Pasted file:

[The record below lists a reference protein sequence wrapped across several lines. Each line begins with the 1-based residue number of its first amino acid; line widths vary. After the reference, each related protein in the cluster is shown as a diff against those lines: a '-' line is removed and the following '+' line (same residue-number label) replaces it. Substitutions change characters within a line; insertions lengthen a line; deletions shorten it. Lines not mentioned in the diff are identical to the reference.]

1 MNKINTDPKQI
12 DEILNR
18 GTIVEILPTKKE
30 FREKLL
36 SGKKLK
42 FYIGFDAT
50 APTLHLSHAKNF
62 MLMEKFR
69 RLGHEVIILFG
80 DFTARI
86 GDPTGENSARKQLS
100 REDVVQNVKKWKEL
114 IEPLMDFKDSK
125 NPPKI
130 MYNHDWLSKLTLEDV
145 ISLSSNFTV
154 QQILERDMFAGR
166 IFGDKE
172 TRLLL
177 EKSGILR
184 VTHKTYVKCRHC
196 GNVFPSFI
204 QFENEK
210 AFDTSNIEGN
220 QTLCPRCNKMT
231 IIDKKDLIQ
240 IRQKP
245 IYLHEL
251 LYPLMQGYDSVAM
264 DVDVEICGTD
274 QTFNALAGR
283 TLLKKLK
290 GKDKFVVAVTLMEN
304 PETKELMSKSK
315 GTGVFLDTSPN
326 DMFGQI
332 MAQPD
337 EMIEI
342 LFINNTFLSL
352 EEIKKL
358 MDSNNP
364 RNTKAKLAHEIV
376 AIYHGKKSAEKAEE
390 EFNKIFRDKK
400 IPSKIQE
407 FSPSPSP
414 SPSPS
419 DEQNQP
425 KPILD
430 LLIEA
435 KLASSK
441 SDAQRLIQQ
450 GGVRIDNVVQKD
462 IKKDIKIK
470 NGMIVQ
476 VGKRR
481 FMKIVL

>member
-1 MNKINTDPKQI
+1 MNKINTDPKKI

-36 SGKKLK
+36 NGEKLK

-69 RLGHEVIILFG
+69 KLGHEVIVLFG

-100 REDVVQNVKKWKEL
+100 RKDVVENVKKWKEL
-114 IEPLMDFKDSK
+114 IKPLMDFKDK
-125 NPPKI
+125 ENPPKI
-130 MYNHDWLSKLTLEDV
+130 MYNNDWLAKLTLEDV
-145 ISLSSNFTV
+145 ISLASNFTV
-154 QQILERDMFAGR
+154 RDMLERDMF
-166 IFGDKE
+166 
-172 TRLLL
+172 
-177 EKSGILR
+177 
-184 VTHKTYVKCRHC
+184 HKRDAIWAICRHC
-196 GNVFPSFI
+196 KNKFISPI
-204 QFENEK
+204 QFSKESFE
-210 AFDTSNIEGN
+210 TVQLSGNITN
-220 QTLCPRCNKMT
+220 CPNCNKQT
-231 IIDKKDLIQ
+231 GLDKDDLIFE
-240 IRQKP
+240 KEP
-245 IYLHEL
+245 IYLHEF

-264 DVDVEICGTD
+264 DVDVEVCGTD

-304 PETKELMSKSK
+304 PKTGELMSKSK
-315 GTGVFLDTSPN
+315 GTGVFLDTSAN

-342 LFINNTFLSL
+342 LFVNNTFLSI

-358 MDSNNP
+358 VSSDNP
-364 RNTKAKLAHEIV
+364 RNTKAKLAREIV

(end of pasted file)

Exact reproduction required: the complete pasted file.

[The record below lists a reference protein sequence wrapped across several lines. Each line begins with the 1-based residue number of its first amino acid; line widths vary. After the reference, each related protein in the cluster is shown as a diff against those lines: a '-' line is removed and the following '+' line (same residue-number label) replaces it. Substitutions change characters within a line; insertions lengthen a line; deletions shorten it. Lines not mentioned in the diff are identical to the reference.]

1 MNKINTDPKQI
12 DEILNR
18 GTIVEILPTKKE
30 FREKLL
36 SGKKLK
42 FYIGFDAT
50 APTLHLSHAKNF
62 MLMEKFR
69 RLGHEVIILFG
80 DFTARI
86 GDPTGENSARKQLS
100 REDVVQNVKKWKEL
114 IEPLMDFKDSK
125 NPPKI
130 MYNHDWLSKLTLEDV
145 ISLSSNFTV
154 QQILERDMFAGR
166 IFGDKE
172 TRLLL
177 EKSGILR
184 VTHKTYVKCRHC
196 GNVFPSFI
204 QFENEK
210 AFDTSNIEGN
220 QTLCPRCNKMT
231 IIDKKDLIQ
240 IRQKP
245 IYLHEL
251 LYPLMQGYDSVAM
264 DVDVEICGTD
274 QTFNALAGR
283 TLLKKLK
290 GKDKFVVAVTLMEN
304 PETKELMSKSK
315 GTGVFLDTSPN
326 DMFGQI
332 MAQPD
337 EMIEI
342 LFINNTFLSL
352 EEIKKL
358 MDSNNP
364 RNTKAKLAHEIV
376 AIYHGKKSAEKAEE
390 EFNKIFRDKK
400 IPSKIQE
407 FSPSPSP
414 SPSPS
419 DEQNQP
425 KPILD
430 LLIEA
435 KLASSK
441 SDAQRLIQQ
450 GGVRIDNVVQKD
462 IKKDIKIK
470 NGMIVQ
476 VGKRR
481 FMKIVL

>member
-1 MNKINTDPKQI
+1 MNKINTDPKKI

-36 SGKKLK
+36 NGEKLK

-69 RLGHEVIILFG
+69 KLGHEVIVLFG

-100 REDVVQNVKKWKEL
+100 RKDVVENVKKWKEL
-114 IEPLMDFKDSK
+114 IKPLMDFKDK
-125 NPPKI
+125 ENPPKI
-130 MYNHDWLSKLTLEDV
+130 MYNNDWLAKLTLEDV
-145 ISLSSNFTV
+145 ISLASNFTV
-154 QQILERDMFAGR
+154 RDMLERDMF
-166 IFGDKE
+166 
-172 TRLLL
+172 
-177 EKSGILR
+177 
-184 VTHKTYVKCRHC
+184 HKRDAIWAICRHC
-196 GNVFPSFI
+196 KNKFISPI
-204 QFENEK
+204 QFSKESFE
-210 AFDTSNIEGN
+210 TVQLSGNITN
-220 QTLCPRCNKMT
+220 CPNCNKQT
-231 IIDKKDLIQ
+231 GLDKDDLIFE
-240 IRQKP
+240 KEP
-245 IYLHEL
+245 IYLHEF

-264 DVDVEICGTD
+264 DVDVEVCGTD

-304 PETKELMSKSK
+304 PKTGELMSKSK
-315 GTGVFLDTSPN
+315 GTGVFLDTSAN

-342 LFINNTFLSL
+342 LFVNNTFLSI

-358 MDSNNP
+358 VSSDNP
-364 RNTKAKLAHEIV
+364 RNTKAKLAREIV